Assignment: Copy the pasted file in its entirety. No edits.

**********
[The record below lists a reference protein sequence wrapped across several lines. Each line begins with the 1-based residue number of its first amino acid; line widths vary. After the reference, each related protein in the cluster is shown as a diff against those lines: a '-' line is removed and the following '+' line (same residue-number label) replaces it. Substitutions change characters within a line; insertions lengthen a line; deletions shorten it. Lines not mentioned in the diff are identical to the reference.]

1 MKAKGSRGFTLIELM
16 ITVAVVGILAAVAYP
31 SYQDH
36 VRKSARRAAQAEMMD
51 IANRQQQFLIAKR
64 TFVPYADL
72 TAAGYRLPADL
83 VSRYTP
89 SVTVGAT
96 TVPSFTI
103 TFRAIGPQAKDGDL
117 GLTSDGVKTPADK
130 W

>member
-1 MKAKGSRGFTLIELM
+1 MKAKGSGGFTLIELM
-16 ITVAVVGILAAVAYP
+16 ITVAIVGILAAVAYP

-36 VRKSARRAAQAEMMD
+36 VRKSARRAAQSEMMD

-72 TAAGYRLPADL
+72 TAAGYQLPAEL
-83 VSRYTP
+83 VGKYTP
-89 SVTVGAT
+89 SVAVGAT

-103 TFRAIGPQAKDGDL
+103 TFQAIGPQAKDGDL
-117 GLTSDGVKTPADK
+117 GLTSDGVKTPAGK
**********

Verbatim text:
[The record below lists a reference protein sequence wrapped across several lines. Each line begins with the 1-based residue number of its first amino acid; line widths vary. After the reference, each related protein in the cluster is shown as a diff against those lines: a '-' line is removed and the following '+' line (same residue-number label) replaces it. Substitutions change characters within a line; insertions lengthen a line; deletions shorten it. Lines not mentioned in the diff are identical to the reference.]

1 MKAKGSRGFTLIELM
16 ITVAVVGILAAVAYP
31 SYQDH
36 VRKSARRAAQAEMMD
51 IANRQQQFLIAKR
64 TFVPYADL
72 TAAGYRLPADL
83 VSRYTP
89 SVTVGAT
96 TVPSFTI
103 TFRAIGPQAKDGDL
117 GLTSDGVKTPADK
130 W

>member
-1 MKAKGSRGFTLIELM
+1 MKAKGSGGFTLIELM
-16 ITVAVVGILAAVAYP
+16 ITVAIVGILAAVAYP

-36 VRKSARRAAQAEMMD
+36 VRKSARRAAQSEMMD

-72 TAAGYRLPADL
+72 TAAGYQLPAEL
-83 VSRYTP
+83 VGKYTP
-89 SVTVGAT
+89 SVAVGAT

-103 TFRAIGPQAKDGDL
+103 TFQAIGPQAKDGDL
-117 GLTSDGVKTPADK
+117 GLTSDGVKTPAGK